As originally appeared on LinkedIn's Pulse
For those considering entering a doctoral program or those currently in one:
Be realistic: Know what resources are available to support a 3-5 year commitment, which may include field research. Graduate teaching positions tend to be available, but won't cover all your costs alone. Be aware of your financial needs and potential resources.
Time Management: Particularly for graduate students that haven't spent a lot of time outside of academia, time management is crucial. Have "working hours", "work days" and writing objectives. Set timelines and have goals. Your supervisor is there to help you, but is not there to hold your hand throughout the process; the one person that is going to push you towards completion is you.
Supervisors & Committee Members: You want to have academic supporters that are not only familiar with the field of your research, but also ones that are conversant in the area of you specific research. Otherwise you might often be alone in dealing with the socio-cultural, geographic, historic and political specifics. For some, this may not be a major concern, and general specialists as supervisors and committee members will be sufficient. If you feel you need that support, make sure to consider it as you may be the only one in your department with that specific focus, and at times that can be challenging.
Balance: Know where you can invest time that will help build your knowledge, skills and CV, and recognize where investing time will detract from your progress (or be a form of procrastination). Joining every committee and group that crosses your inbox will put you behind in your own research. That is not to suggest that such opportunities are not worthwhile, but they also ought to not be overwhelming. Moderation is everything. Also, consider taking positions that will build your experiences and knowledge, particularly ones that you don't have experience with, rather than repeating things you've already done.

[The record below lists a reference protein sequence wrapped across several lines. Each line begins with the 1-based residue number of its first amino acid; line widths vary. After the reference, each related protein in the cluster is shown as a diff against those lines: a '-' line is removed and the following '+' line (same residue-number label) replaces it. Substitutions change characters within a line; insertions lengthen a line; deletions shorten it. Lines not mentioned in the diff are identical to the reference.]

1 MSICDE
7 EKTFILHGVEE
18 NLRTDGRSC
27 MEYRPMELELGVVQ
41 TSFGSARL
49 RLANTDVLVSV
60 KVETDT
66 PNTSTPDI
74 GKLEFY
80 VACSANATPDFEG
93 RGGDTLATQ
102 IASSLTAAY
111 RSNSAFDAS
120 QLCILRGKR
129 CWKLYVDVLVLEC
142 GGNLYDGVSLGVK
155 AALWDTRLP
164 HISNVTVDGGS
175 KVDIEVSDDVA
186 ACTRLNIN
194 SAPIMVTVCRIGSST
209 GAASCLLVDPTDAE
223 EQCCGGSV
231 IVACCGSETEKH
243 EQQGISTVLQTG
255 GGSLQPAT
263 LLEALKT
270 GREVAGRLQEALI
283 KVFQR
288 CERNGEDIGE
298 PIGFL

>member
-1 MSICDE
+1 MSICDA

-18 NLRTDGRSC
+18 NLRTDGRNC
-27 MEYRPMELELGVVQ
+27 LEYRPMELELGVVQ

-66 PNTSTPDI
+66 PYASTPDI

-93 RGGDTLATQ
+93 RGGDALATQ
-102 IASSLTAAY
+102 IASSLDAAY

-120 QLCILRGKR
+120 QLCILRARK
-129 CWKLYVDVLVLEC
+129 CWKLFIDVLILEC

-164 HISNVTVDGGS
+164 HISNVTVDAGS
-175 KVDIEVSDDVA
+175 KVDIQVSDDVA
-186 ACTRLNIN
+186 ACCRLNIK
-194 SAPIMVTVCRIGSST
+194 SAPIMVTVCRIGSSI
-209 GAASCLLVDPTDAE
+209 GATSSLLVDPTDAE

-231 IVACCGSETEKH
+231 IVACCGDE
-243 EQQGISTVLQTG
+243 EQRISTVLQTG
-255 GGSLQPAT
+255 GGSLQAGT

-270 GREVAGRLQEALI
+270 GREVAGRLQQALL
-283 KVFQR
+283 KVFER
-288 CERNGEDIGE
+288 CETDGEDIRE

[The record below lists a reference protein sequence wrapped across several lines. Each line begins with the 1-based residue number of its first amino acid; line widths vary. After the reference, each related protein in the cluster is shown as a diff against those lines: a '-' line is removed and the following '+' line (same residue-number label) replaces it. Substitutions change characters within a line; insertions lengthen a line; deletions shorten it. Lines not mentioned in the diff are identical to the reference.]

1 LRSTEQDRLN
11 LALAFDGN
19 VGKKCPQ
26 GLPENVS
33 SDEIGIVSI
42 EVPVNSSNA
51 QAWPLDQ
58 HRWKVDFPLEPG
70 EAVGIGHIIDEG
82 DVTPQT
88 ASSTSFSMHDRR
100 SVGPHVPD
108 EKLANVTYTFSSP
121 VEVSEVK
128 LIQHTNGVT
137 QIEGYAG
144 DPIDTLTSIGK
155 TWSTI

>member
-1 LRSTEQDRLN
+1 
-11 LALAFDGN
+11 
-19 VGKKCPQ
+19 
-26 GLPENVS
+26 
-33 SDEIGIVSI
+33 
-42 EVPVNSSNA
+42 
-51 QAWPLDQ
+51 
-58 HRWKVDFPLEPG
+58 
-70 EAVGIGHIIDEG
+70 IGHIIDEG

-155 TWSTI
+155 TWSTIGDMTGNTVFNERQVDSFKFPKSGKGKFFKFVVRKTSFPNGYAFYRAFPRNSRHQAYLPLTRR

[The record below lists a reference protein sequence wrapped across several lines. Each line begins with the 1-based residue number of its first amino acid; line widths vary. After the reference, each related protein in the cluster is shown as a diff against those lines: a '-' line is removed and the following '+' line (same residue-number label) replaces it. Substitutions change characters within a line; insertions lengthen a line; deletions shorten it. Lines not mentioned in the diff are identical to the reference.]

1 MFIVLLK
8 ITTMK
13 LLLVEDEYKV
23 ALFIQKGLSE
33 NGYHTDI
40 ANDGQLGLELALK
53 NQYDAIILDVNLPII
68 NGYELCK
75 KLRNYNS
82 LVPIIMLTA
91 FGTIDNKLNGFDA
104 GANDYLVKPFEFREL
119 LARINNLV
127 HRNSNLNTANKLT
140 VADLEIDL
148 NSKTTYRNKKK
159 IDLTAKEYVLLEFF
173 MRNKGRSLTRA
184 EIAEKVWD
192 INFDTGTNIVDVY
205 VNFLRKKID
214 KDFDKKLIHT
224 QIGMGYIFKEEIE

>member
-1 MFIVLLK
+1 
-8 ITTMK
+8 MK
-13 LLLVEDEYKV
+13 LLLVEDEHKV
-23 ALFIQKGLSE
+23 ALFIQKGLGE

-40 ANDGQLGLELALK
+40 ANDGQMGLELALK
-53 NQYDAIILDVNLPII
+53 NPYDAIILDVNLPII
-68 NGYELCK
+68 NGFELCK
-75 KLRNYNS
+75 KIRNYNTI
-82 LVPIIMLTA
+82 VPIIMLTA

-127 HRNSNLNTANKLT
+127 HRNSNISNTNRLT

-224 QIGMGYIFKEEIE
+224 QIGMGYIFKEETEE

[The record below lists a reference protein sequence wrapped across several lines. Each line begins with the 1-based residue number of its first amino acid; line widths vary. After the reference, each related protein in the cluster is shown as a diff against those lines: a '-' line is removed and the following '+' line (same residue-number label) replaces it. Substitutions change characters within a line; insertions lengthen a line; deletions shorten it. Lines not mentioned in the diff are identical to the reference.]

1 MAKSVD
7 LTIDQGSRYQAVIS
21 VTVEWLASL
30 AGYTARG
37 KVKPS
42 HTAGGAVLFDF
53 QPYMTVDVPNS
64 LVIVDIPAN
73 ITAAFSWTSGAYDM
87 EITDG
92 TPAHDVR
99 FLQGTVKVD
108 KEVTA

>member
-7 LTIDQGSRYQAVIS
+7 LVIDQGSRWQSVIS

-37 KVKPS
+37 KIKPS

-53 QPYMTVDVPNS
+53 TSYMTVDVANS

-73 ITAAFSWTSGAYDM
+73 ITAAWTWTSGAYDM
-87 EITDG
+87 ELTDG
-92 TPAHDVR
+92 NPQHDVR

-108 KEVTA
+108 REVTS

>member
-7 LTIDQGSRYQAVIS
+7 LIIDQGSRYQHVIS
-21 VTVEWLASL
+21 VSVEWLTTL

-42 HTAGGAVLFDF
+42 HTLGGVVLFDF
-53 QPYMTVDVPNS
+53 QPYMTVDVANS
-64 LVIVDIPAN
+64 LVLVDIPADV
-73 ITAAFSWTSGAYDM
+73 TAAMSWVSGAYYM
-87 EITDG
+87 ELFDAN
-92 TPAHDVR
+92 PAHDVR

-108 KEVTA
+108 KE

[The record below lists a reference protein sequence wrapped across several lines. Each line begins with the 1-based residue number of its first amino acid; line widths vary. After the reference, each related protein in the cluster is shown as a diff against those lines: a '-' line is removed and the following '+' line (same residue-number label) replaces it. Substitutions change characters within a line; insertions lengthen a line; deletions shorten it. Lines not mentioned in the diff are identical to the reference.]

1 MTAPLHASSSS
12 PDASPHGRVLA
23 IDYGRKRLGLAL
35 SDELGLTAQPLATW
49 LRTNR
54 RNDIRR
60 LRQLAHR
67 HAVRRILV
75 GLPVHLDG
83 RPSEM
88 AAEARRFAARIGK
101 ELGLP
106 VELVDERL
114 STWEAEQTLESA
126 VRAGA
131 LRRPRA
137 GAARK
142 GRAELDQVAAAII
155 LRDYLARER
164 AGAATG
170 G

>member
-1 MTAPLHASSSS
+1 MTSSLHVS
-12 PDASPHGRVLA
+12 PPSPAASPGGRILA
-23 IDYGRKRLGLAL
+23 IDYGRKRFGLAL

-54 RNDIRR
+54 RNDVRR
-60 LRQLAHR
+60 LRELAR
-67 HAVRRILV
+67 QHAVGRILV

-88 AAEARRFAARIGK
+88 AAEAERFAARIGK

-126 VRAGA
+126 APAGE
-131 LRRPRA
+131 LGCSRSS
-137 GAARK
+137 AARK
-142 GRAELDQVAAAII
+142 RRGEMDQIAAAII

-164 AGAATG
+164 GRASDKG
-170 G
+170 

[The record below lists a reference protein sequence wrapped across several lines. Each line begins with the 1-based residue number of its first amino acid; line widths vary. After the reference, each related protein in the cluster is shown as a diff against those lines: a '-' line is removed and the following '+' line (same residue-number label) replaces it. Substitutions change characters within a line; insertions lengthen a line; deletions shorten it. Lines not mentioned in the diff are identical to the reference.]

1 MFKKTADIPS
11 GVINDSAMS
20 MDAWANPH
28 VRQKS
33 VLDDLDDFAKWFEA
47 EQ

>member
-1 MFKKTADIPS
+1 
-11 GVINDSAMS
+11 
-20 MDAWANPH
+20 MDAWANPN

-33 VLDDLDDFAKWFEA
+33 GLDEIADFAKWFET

Referencing: If you are applying for funding or writing proposals, consider the readers/reviewers. You might feel your work speaks to the literature, but make sure the readers also feel it speaks to the literature. This is particularly the case if your research speaks to a subject or place that reviewers may not be as familiar with as yourself. In most cases this means stepping back and exploring some of the theoretical and methodological literature related to your proposal.
You are not alone: There are more doctorate graduates than there are professor job openings. Some estimates (depends on the data, country and department) suggest only 10-20% of doctoral graduates end up with tenured positions as professors. Not everyone is trying to get those jobs, however you should be aware that the market is not short of potential candidates. Long story short: you need to stand out from the crowd because there is no guaranteed professor job waiting for you. In order to so this, you need a strong academic profile, including conference presentations and published works.